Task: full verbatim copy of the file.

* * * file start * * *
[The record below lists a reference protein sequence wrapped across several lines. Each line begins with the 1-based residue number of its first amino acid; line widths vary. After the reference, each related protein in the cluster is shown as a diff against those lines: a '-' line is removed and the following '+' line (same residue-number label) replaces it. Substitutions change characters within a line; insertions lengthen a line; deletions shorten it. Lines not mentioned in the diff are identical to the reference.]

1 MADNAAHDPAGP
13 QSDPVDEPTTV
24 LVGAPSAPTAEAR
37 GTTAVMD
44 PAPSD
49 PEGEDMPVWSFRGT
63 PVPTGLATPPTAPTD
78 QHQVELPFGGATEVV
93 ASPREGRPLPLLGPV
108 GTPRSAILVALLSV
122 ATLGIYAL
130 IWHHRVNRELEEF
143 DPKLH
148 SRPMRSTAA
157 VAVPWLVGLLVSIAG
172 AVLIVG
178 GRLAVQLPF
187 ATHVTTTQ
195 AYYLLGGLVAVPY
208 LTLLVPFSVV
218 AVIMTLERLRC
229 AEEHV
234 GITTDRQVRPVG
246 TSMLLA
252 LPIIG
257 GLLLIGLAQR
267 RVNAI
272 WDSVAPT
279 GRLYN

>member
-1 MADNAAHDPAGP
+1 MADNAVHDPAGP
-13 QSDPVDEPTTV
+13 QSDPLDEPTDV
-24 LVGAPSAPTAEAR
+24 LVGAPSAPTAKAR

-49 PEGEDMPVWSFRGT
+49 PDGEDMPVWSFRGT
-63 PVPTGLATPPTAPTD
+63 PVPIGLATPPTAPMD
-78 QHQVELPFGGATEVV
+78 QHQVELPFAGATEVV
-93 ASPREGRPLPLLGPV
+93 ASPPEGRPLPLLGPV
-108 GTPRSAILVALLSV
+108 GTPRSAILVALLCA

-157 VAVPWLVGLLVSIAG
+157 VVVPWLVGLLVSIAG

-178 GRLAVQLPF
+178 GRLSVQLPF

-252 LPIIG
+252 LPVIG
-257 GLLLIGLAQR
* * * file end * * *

[The record below lists a reference protein sequence wrapped across several lines. Each line begins with the 1-based residue number of its first amino acid; line widths vary. After the reference, each related protein in the cluster is shown as a diff against those lines: a '-' line is removed and the following '+' line (same residue-number label) replaces it. Substitutions change characters within a line; insertions lengthen a line; deletions shorten it. Lines not mentioned in the diff are identical to the reference.]

1 MADNAAHDPAGP
13 QSDPVDEPTTV
24 LVGAPSAPTAEAR
37 GTTAVMD
44 PAPSD
49 PEGEDMPVWSFRGT
63 PVPTGLATPPTAPTD
78 QHQVELPFGGATEVV
93 ASPREGRPLPLLGPV
108 GTPRSAILVALLSV
122 ATLGIYAL
130 IWHHRVNRELEEF
143 DPKLH
148 SRPMRSTAA
157 VAVPWLVGLLVSIAG
172 AVLIVG
178 GRLAVQLPF
187 ATHVTTTQ
195 AYYLLGGLVAVPY
208 LTLLVPFSVV
218 AVIMTLERLRC
229 AEEHV
234 GITTDRQVRPVG
246 TSMLLA
252 LPIIG
257 GLLLIGLAQR
267 RVNAI
272 WDSVAPT
279 GRLYN

>member
-1 MADNAAHDPAGP
+1 MADNAVHDPAGP
-13 QSDPVDEPTTV
+13 QSDPLDEPTDV
-24 LVGAPSAPTAEAR
+24 LVGAPSAPTAKAR

-49 PEGEDMPVWSFRGT
+49 PDGEDMPVWSFRGT
-63 PVPTGLATPPTAPTD
+63 PVPIGLATPPTAPMD
-78 QHQVELPFGGATEVV
+78 QHQVELPFAGATEVV
-93 ASPREGRPLPLLGPV
+93 ASPPEGRPLPLLGPV
-108 GTPRSAILVALLSV
+108 GTPRSAILVALLCA

-157 VAVPWLVGLLVSIAG
+157 VVVPWLVGLLVSIAG

-178 GRLAVQLPF
+178 GRLSVQLPF

-252 LPIIG
+252 LPVIG
-257 GLLLIGLAQR